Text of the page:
If the business mostly sells the same type of items by size, weight and durability, then they can use a fairly standard packaging process. Orders are placed into one of a few box options, given protection like foam peanuts, and then shipped.
If a business sells a huge range of items, like a general retailer, then they will need a method for deciding on the best way to package items. Most businesses aim to fit orders into as few containers as possible yet have all the items still protected.
Modern computerized systems can be used to optimize the choice of packaging used based on the item sizes, weights and overall fragility.
Additionally, items can be placed in a simple “blank” package or arranged as a branded “kit” that offers a more complete brand experience when opened.
For most businesses, the second option provides benefits that outweigh the additional cost and complexity. The impact of custom branding and attention-to-detail during packing can be seen in the millions of unboxing videos online. In fact, Google reports that 62% of people who view unboxing videos are actively researching products they have considered buying.
Once orders are packed, the fulfillment center can purchase a shipping label, attach it, and sort the boxes into a staging area for pickup by the preferred carrier.
A majority of fulfillment operations optimize the carrier and ship mode selected according to their business goals and customer preferences. For instance, many operations use an algorithm to decide on the optimal carrier based on a mix of fast delivery times and low ship cost. Some operations may also prioritize certain orders for expedited shipping.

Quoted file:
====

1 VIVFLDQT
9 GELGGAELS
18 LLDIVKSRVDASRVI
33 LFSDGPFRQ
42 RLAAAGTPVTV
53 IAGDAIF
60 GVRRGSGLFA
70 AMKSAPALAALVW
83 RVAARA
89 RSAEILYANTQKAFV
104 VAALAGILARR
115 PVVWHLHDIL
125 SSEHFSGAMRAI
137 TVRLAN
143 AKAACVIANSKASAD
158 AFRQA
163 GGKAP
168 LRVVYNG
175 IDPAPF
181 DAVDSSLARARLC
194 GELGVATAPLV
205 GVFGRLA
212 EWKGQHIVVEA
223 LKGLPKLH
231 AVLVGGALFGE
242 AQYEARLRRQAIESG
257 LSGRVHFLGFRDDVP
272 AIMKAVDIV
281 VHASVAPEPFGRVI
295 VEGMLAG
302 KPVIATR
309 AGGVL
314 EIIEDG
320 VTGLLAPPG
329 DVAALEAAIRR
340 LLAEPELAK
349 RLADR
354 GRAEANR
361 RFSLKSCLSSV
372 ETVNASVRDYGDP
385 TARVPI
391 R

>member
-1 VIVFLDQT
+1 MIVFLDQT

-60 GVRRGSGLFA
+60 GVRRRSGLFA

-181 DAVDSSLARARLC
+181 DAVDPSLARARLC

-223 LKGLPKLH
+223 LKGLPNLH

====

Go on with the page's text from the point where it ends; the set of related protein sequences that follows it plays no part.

Package insurance is chosen based on the needs of the operation and/or the end recipient.
After labels are printed, the order can be flagged as “processed” for the customer/end recipient to view on the corresponding order tracking system. The shipping carrier can then scan the label to update the recipient and the business of the order’s status as it gets transferred along the delivery route.
The above process reflects how most modern business operations handle order processing, fulfillment and shipping.
Order Processing > Picking and Sorting > Packing > Label Printing and Final Shipment > Confirmation of Order Receipt Through Online Tracking
However, there are plenty of exceptions. Some businesses may “drop ship,” which means they accept payment and initial processing of the order, but then another company handles sourcing of the product and final shipping to the recipient.
Other businesses may outsource order fulfillment to a third-party fulfillment services provider. This third-party fulfillment company receives inventory and handles all final processing and shipping required to fulfill orders.
Regardless of the method chosen, know that accurate, consistent fulfillment is about 5% art, 95% science and exactly 0% magic. Only hard work, efficient systems, and attention to detail can allow the biggest operations to keep pace with order volume. The results of their effort are satisfied customers and a brand that grows stronger with each successful delivery — no sorcery needed!